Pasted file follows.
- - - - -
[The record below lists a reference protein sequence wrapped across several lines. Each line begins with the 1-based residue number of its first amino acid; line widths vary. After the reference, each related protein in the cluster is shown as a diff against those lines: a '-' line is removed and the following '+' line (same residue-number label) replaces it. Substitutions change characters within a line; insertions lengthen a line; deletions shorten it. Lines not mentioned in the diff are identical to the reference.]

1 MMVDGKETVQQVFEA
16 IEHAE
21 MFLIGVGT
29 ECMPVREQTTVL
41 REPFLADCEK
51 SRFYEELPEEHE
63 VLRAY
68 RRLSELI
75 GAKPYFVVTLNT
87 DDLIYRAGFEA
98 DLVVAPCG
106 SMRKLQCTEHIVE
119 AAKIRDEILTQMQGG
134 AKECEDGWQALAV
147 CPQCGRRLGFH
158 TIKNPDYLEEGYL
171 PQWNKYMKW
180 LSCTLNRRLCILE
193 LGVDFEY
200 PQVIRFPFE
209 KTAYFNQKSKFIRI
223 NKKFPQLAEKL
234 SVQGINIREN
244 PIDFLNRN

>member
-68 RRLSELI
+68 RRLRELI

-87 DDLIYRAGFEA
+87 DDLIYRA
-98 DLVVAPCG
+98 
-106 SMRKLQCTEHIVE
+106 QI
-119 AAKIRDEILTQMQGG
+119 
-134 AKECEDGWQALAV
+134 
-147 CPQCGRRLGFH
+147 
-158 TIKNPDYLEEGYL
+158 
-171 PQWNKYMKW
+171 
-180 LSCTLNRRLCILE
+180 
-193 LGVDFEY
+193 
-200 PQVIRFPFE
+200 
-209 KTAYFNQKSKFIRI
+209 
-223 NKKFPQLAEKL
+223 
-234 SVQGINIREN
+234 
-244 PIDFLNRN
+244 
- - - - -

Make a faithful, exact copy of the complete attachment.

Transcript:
[The record below lists a reference protein sequence wrapped across several lines. Each line begins with the 1-based residue number of its first amino acid; line widths vary. After the reference, each related protein in the cluster is shown as a diff against those lines: a '-' line is removed and the following '+' line (same residue-number label) replaces it. Substitutions change characters within a line; insertions lengthen a line; deletions shorten it. Lines not mentioned in the diff are identical to the reference.]

1 MMVDGKETVQQVFEA
16 IEHAE
21 MFLIGVGT
29 ECMPVREQTTVL
41 REPFLADCEK
51 SRFYEELPEEHE
63 VLRAY
68 RRLSELI
75 GAKPYFVVTLNT
87 DDLIYRAGFEA
98 DLVVAPCG
106 SMRKLQCTEHIVE
119 AAKIRDEILTQMQGG
134 AKECEDGWQALAV
147 CPQCGRRLGFH
158 TIKNPDYLEEGYL
171 PQWNKYMKW
180 LSCTLNRRLCILE
193 LGVDFEY
200 PQVIRFPFE
209 KTAYFNQKSKFIRI
223 NKKFPQLAEKL
234 SVQGINIREN
244 PIDFLNRN

>member
-68 RRLSELI
+68 RRLRELI

-87 DDLIYRAGFEA
+87 DDLIYRA
-98 DLVVAPCG
+98 
-106 SMRKLQCTEHIVE
+106 QI
-119 AAKIRDEILTQMQGG
+119 
-134 AKECEDGWQALAV
+134 
-147 CPQCGRRLGFH
+147 
-158 TIKNPDYLEEGYL
+158 
-171 PQWNKYMKW
+171 
-180 LSCTLNRRLCILE
+180 
-193 LGVDFEY
+193 
-200 PQVIRFPFE
+200 
-209 KTAYFNQKSKFIRI
+209 
-223 NKKFPQLAEKL
+223 
-234 SVQGINIREN
+234 
-244 PIDFLNRN
+244 